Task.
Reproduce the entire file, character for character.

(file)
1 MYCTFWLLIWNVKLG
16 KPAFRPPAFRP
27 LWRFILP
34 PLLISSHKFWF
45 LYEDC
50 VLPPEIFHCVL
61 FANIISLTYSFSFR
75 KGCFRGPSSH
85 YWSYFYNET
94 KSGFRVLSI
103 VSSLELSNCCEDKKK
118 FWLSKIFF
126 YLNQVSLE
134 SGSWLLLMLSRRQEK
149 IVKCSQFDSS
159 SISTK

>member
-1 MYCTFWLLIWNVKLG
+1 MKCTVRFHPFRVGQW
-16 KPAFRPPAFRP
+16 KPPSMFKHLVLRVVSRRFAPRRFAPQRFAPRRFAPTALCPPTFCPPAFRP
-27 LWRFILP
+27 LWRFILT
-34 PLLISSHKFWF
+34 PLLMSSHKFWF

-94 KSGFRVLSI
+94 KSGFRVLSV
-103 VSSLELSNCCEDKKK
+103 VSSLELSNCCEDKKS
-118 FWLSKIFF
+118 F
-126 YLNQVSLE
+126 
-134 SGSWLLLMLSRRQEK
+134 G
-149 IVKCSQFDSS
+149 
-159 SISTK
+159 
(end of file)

1 MYCTFWLLIWNVKLG
16 KPAFRPPAFRP
27 LWRFILP
34 PLLISSHKFWF
45 LYEDC
50 VLPPEIFHCVL
61 FANIISLTYSFSFR
75 KGCFRGPSSH
85 YWSYFYNET
94 KSGFRVLSI
103 VSSLELSNCCEDKKK
118 FWLSKIFF
126 YLNQVSLE
134 SGSWLLLMLSRRQEK
149 IVKCSQFDSS
159 SISTK

>member
-1 MYCTFWLLIWNVKLG
+1 MKCTVRFHPFRVGQW
-16 KPAFRPPAFRP
+16 KPPSMFKHLVLRVVSRRFAPRRFAPQRFAPRRFAPTALCPPTFCPPAFRP
-27 LWRFILP
+27 LWRFILT
-34 PLLISSHKFWF
+34 PLLMSSHKFWF

-94 KSGFRVLSI
+94 KSGFRVLSV
-103 VSSLELSNCCEDKKK
+103 VSSLELSNCCEDKKS
-118 FWLSKIFF
+118 F
-126 YLNQVSLE
+126 
-134 SGSWLLLMLSRRQEK
+134 G
-149 IVKCSQFDSS
+149 
-159 SISTK
+159 